Root Canal Therapy
Baby root canal therapy (also known as pulpotomy/pulpectomy) is needed when the nerve of a tooth is affected by decay or infection. In order to save the tooth, the pulp (the living tissue inside the tooth), nerves, bacteria, and any decay are removed and the resulting space is filled with medicated dental materials which restore the tooth to its full function.
Having a baby root canal done on a tooth is the treatment of choice to save a tooth that otherwise would die and have to be removed. Many patients believe that removing a tooth that has problems is the solution, but what is not realized is that extracting (pulling) a tooth will ultimately be more costly and cause significant problems for adjacent teeth. Baby teeth may not remain in the mouth forever, but they are essential.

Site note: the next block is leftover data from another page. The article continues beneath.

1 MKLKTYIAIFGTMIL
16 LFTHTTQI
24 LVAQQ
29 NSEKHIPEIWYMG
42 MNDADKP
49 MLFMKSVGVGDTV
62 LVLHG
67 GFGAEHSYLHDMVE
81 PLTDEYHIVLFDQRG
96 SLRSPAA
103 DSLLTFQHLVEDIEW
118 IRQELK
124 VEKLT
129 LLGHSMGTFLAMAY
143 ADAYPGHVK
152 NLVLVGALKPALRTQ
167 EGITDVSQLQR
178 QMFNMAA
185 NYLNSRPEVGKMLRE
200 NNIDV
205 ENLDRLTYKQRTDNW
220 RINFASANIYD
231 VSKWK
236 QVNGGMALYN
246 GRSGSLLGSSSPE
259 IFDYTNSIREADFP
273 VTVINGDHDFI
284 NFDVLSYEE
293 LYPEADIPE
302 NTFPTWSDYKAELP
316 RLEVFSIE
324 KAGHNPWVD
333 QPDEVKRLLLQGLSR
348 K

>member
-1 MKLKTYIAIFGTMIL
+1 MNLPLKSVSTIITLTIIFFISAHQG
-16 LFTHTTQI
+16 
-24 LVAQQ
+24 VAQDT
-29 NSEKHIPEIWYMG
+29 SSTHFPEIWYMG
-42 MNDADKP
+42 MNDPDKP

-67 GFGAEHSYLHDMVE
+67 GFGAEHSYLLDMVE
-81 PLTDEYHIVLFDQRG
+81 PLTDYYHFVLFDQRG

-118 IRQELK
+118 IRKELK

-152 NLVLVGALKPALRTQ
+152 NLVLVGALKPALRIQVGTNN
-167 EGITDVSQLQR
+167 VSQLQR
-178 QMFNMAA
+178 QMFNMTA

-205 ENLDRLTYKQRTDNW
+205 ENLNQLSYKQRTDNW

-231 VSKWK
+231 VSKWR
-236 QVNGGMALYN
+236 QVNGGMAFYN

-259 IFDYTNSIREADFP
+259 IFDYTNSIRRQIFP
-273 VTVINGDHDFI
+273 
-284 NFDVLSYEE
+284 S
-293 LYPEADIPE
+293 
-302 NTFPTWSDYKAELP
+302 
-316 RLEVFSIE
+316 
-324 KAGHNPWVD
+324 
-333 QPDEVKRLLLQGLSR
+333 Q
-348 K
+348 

They help children to speak and chew properly. They also retain space
for the permanent teeth and affect the shape of the face and overall
appearance. Therefore, it is essential to perform a root canal on a
primary tooth in which the pulp tissue has died.
Signs and symptoms for possible root canal therapy:
Reasons for root canal therapy:
Decay has reached the tooth pulp (the living tissue inside the tooth).
Infection has developed inside the tooth or at the root tip.
Injury or trauma to the tooth.
After treatment, your child's tooth may still be sensitive, but this will subside as the inflammation diminishes and the tooth has healed.
You will be given care instructions after each appointment. Good oral hygiene practices and regular dental visits will aid in the successful outcome of your child's root canal treatment.